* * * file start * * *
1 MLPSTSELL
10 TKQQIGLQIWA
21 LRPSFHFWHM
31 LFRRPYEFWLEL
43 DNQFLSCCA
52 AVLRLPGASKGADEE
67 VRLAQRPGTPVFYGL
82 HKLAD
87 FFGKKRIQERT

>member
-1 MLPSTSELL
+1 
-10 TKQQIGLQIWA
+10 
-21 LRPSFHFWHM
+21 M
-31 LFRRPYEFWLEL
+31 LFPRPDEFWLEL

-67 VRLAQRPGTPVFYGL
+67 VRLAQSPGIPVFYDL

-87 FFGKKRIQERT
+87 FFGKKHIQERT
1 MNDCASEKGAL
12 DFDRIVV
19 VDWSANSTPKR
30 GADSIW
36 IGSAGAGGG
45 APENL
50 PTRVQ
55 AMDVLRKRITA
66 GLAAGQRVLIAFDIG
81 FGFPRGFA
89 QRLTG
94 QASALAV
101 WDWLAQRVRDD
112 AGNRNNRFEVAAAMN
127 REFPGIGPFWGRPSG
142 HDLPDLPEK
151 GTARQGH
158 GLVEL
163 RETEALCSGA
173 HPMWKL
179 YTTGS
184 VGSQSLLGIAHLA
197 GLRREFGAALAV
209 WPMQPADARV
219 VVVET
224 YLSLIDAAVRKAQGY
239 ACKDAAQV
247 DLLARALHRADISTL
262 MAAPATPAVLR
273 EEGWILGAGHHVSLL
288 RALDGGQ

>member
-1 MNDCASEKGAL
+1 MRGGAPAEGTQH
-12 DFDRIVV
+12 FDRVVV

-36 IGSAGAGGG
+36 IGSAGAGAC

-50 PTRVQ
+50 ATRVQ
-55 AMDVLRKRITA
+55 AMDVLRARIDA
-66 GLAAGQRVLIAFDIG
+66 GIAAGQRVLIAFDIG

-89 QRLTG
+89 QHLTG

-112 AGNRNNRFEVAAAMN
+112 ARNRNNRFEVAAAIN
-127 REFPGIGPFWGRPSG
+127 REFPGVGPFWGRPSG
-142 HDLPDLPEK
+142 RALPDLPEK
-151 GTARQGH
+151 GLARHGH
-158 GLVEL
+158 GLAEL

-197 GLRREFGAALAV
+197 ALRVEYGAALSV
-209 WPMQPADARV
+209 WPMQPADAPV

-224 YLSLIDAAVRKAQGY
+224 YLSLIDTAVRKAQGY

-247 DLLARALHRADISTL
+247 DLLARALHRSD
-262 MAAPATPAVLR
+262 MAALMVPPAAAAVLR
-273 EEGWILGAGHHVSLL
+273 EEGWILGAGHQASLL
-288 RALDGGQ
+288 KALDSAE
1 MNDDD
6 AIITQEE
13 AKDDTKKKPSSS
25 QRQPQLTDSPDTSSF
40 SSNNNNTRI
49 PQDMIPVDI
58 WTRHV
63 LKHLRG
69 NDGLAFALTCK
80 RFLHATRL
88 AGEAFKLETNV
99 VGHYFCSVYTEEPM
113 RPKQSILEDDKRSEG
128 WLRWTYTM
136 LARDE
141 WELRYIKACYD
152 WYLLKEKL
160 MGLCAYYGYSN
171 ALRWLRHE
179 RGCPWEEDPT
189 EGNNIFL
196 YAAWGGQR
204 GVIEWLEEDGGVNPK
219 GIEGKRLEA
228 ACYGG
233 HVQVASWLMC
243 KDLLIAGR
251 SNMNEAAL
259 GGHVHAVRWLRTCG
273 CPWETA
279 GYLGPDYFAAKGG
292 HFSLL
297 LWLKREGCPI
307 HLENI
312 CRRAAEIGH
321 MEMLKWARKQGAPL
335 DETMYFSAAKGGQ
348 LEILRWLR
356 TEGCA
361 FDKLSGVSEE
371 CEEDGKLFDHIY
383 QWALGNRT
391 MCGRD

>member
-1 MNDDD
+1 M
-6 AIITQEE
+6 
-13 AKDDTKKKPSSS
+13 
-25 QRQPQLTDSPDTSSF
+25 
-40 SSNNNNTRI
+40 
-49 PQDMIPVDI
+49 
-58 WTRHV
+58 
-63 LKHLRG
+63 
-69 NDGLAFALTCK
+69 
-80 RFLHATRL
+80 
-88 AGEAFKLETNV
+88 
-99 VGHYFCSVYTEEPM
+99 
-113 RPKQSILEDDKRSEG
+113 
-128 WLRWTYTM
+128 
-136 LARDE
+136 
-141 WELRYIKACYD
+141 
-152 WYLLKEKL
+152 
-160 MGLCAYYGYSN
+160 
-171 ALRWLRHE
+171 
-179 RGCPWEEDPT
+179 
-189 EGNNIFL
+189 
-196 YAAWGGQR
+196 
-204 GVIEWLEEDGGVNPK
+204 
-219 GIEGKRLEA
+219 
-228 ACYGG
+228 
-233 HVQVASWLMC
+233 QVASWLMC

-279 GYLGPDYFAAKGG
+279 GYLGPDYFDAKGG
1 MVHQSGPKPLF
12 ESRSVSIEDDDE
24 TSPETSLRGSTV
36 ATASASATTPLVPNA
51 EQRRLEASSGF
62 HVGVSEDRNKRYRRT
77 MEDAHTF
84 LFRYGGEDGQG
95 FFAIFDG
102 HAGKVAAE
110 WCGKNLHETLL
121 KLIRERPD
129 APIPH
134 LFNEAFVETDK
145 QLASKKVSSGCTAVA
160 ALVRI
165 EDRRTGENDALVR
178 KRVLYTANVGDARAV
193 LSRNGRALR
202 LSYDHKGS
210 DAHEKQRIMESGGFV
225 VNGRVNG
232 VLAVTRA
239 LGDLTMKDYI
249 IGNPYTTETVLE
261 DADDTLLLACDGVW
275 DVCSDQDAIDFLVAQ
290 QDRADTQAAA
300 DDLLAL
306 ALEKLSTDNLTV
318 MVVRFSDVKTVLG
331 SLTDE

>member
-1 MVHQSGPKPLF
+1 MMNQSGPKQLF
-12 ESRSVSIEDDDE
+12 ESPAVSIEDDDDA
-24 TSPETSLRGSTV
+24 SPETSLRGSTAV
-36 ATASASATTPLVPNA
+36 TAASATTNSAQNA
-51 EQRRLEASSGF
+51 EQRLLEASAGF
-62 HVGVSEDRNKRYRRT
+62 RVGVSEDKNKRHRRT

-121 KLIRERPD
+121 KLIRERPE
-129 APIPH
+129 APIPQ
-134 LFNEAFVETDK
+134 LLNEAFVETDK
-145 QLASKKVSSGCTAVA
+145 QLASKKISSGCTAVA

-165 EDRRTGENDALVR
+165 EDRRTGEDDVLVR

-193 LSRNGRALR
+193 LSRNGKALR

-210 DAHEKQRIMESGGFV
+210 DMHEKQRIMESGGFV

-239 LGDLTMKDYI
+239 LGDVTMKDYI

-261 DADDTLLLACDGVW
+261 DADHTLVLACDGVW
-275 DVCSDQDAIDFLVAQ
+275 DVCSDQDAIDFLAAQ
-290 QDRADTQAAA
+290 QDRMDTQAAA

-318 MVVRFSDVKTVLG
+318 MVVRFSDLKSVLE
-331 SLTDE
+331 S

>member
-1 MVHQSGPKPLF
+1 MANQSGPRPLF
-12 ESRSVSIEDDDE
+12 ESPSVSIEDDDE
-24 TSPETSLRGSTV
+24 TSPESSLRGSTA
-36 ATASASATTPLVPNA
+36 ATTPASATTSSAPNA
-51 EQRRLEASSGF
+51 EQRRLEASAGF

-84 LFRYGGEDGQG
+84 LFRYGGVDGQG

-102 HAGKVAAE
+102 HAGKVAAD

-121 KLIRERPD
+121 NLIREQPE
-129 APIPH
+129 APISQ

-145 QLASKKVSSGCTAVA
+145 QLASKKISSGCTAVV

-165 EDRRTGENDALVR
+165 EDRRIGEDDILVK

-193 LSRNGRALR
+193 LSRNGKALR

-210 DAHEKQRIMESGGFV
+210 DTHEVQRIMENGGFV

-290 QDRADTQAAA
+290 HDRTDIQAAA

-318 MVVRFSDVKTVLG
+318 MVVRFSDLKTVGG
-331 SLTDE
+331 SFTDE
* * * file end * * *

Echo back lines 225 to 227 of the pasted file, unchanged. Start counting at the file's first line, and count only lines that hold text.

+1 MMNQSGPKQLF
-12 ESRSVSIEDDDE
+12 ESPAVSIEDDDDA